Olympic champion from West Milton dies at 86

Bob Schul remains the USA’s only gold medal winner in the 5,000 meters

Credit: Nick Graham

Credit: Nick Graham

Bob Schul, a West Milton native who won an Olympic gold medal in the 5,000-meter run in 1964, died at 86 on Sunday at an assisted-living facility in Middletown, his daughter Robin Thurber said.

Schul lived most of his life in the Dayton area, Thurber said. He graduated from West Milton High School in 1955 and then ran at Miami University.

“Running was definitely his life and priority,” Thurber said, “and we all just kind of came along for the ride, but I was always included and enjoyed being part of that.”

On Oct. 18, 1964, at the Olympics in Tokyo, Japan, Schul won the gold in the 5,000 with a time of 13 minutes, 48.8 seconds. He was 27 years old.

Schul was the first American to win the race at the Olympics, and he remains the only American to do so. Only two Americans have medaled in the race since Schul’s victory. Paul Chelimo won the silver in 2016 and the bronze in 2020.

Schul overtook Michel Jazy, of France, in the final 80 yards and beat the second-place finisher, Harald Norpoth, of Germany, by 0.8 seconds. He called it one of his easy races. A YouTube video of the race shows Schul with a wide lead at the finish.

“I felt Jazy would make his move with 300 to go,” Schul said after the race. “I was ready for him. But I got worried on the last turn when he was still four or five yards up on me. In the stretch, it was clear sailing.”

In a 2014 interview with the Dayton Daily News, Schul credited the support he received from home for his victory

“When I ran, I received a telegram from the people of West Milton who signed it, and it was 30 pages long,” Schul said. “Thousands of people signed that. That was meaningful to me. Miami University did the same thing. When you get that prior to the race, you know it’s not just for you. It’s for everybody. It’s just a wonderful feeling.”

Schul also talked about the race in 2014 in a story in Runner’s World.

“No other American had ever been favored in a distance race before,” Schul said. “That, in itself, made it big. I knew my body was in tremendous shape going into that race and I had done all the right things in 1964 to prepare for that race.”

Thurber grew up hearing about the race. Her dad loved to talk about it. He displayed many mementos from his career in their house when she was growing up — but not the gold medal.

“He trained a national team in Malaysia when I was a baby,” Thurber said, “and the gold medal was locked in a cabinet back in Oakland (Calif.). That’s where we lived at the time, and it was stolen. So I have no memory of the gold medal. He never quite got over that.”

Schul’s running career started with West Milton’s first cross country team in 1951. He finished eighth in the state cross country meet as a senior in 1954.

Schul overcame asthma to become an Olympic champion. In 2021, he told the Journal News his condition worsened every summer because of pollen on his family’s farm in West Milton.

“I didn’t think I’d make it,” Schul said then. “There were some bad times. I didn’t know if I’d live another day.”

Schul was inducted into the Miami University Hall of Fame in 1973. According to the Miami website, he still holds three school records: the mile (3:59.1), the two-mile run (8:47.3) and the three-mile run (13:15.6).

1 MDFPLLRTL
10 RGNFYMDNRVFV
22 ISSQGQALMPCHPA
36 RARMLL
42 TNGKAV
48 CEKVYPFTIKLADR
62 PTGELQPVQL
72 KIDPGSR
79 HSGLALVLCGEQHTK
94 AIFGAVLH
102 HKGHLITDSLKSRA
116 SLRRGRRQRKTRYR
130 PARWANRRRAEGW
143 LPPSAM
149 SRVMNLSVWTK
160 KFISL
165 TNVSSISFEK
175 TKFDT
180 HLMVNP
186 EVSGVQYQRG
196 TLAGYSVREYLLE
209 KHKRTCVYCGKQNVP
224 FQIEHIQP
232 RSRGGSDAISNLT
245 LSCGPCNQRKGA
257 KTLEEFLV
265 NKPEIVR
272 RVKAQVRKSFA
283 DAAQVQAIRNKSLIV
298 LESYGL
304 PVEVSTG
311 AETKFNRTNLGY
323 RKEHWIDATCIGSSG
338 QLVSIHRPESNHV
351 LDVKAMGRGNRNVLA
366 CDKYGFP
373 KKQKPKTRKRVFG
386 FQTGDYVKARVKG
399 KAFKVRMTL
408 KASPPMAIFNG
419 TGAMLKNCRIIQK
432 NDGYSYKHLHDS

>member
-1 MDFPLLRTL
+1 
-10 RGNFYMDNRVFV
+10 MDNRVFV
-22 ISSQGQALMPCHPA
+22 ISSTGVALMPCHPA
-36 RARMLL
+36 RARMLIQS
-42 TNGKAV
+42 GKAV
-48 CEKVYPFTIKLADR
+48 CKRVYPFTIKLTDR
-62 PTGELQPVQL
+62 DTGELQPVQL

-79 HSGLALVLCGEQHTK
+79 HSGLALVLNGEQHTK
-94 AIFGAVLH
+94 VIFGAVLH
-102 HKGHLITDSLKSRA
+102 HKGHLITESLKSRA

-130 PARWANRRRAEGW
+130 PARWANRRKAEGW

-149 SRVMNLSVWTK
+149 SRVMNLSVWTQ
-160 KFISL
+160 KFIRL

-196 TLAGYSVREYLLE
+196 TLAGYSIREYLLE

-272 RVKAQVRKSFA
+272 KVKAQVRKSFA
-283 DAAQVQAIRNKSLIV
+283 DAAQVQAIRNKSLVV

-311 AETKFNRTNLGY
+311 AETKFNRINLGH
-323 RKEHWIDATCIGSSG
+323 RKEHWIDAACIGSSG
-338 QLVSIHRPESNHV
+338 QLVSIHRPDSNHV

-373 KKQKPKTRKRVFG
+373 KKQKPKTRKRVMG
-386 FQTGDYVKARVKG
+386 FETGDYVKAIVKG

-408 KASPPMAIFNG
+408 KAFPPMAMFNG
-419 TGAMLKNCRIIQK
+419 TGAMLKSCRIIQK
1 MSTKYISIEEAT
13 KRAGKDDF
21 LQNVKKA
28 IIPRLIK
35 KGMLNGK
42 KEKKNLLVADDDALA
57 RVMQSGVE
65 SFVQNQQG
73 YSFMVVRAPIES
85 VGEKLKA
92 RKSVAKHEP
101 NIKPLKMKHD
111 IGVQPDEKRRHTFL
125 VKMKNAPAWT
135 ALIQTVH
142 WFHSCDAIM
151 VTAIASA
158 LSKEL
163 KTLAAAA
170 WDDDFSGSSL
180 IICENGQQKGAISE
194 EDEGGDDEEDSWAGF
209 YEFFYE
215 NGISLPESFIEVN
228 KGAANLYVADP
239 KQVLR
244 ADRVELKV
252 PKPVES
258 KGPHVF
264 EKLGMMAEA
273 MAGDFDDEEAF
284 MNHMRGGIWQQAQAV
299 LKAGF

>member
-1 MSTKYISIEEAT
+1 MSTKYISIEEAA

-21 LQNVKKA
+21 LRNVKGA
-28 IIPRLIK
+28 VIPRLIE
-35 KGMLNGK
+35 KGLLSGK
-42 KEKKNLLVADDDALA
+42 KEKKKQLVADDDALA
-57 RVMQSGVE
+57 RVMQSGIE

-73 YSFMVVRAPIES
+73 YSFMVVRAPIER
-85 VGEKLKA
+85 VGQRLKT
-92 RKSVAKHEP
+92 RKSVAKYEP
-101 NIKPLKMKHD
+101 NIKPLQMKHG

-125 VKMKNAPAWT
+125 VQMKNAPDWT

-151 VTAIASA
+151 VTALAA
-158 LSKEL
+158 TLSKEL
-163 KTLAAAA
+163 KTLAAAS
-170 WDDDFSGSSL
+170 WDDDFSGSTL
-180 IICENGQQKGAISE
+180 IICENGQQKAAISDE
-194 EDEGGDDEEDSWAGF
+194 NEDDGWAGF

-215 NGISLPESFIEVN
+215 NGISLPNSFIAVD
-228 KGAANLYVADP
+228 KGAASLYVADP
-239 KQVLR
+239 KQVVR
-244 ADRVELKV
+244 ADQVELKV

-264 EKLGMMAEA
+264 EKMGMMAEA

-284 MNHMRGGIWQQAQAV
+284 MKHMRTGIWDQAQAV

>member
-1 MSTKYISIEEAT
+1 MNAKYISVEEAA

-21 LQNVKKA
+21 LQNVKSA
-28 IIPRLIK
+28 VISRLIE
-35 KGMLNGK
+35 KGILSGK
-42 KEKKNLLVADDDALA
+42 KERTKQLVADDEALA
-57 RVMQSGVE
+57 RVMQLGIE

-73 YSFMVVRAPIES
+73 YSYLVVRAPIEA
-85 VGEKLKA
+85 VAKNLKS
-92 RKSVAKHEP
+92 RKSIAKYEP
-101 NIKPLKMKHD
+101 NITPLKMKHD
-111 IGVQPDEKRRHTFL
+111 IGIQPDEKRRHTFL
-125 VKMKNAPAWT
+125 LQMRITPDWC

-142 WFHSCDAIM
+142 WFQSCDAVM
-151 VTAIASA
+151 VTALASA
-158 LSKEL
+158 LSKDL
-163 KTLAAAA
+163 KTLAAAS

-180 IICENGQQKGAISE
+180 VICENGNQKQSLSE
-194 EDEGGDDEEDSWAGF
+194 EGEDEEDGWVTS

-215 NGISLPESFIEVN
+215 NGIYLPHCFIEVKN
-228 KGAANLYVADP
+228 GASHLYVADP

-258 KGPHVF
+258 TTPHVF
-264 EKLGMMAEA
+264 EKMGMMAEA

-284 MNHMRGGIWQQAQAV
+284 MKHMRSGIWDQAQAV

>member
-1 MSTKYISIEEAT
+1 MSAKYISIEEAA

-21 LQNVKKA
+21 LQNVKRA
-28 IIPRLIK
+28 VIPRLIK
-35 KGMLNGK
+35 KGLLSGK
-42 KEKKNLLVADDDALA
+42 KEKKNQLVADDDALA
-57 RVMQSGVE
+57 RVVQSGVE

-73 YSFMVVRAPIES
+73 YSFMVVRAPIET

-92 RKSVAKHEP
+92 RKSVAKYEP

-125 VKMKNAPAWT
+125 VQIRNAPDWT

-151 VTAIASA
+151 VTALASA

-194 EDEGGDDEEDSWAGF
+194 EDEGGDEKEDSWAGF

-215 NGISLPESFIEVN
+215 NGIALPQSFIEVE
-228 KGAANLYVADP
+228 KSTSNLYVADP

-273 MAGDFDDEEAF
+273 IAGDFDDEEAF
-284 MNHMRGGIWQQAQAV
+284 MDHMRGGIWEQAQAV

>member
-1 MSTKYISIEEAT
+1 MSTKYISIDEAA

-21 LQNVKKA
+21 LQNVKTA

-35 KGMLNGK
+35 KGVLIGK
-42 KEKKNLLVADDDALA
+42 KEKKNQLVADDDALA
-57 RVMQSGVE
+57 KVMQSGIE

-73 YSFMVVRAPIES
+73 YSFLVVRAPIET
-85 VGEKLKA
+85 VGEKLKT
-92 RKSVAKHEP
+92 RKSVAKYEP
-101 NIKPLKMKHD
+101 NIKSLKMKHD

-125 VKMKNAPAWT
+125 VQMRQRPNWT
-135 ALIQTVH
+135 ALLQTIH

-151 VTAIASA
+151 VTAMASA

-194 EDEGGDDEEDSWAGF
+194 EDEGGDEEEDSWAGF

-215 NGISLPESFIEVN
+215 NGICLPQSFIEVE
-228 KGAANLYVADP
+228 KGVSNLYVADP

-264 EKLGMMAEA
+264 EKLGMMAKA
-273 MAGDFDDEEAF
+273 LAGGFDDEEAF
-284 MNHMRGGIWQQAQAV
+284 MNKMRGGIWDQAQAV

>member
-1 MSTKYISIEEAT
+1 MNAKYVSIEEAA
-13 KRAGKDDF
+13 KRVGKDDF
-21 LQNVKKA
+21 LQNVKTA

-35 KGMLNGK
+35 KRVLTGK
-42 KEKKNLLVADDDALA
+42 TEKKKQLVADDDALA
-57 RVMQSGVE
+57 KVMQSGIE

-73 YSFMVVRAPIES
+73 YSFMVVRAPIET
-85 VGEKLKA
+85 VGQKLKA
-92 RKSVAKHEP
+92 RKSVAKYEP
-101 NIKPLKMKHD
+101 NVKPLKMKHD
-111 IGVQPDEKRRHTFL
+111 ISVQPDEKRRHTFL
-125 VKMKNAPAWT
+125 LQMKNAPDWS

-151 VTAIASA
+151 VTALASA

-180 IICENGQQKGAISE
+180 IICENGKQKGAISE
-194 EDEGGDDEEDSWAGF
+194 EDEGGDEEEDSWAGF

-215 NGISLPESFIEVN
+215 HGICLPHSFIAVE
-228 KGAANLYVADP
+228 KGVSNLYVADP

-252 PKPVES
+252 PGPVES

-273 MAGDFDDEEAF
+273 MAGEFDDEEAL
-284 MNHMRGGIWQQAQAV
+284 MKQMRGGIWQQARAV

Schul ran for Miami in 1957 and 1958 and then joined the Air Force in 1959. He returned to school and graduated in 1966.

Schul was inducted into the Dayton Distance Hall of Fame in 1986 and into the Dayton Region Walk of Fame in 2015.

High school runners from around the area have competed at the Bob Schul Invitational in West Milton since 1971.

Knee pain ended Schul’s international running career in 1965. He stayed in the sport by starting Wright State’s men’s cross country program in 1973. At that point, he was living in Troy and running a sporting goods business.

Schul coached Wright State until 1981 when the program disbanded. Then it returned in 1999 with Schul again as coach. He then started the women’s program in 2001. He coached at Wright State until 2006.

In the 1980s and 1990s, Schul taught in the Dayton school system and coached track at Brookville, Oakwood, Centerville, Wayne and Wittenberg University.

Schul lived at the facility in Middletown for the last five years, his daughter said. He remained active for decades after his competitive career ended.

“He ran until he couldn’t run anymore,” Thurber said. “He was still an active runner, even if he wasn’t racing anymore. He got a lot of pleasure out of training young runners as well and helping them be better at the sport if they had Olympic dreams of their own. He wanted to help them get there. He never quite trained an Olympian, but he trained some people that got pretty darn close or at least ran well at the collegiate level. He got a lot of joy out of that and giving back to his running community.”

Joseph Fuller, a Sidney Lehman Catholic graduate who’s now a race director at Skunk Ape Events, paid tribute to Schul on Facebook on Monday.

“Bob Schul’s journey in the sport of running was extraordinary,” Fuller wrote. “As an Olympian, he achieved the pinnacle of success, inspiring generations of runners with his determination and skill. His contributions as a coach were equally significant; he had a unique ability to instill discipline, passion, and a love for the sport in all his athletes. His teachings went beyond mere techniques; he imparted life lessons that have shaped the character and careers of many.”

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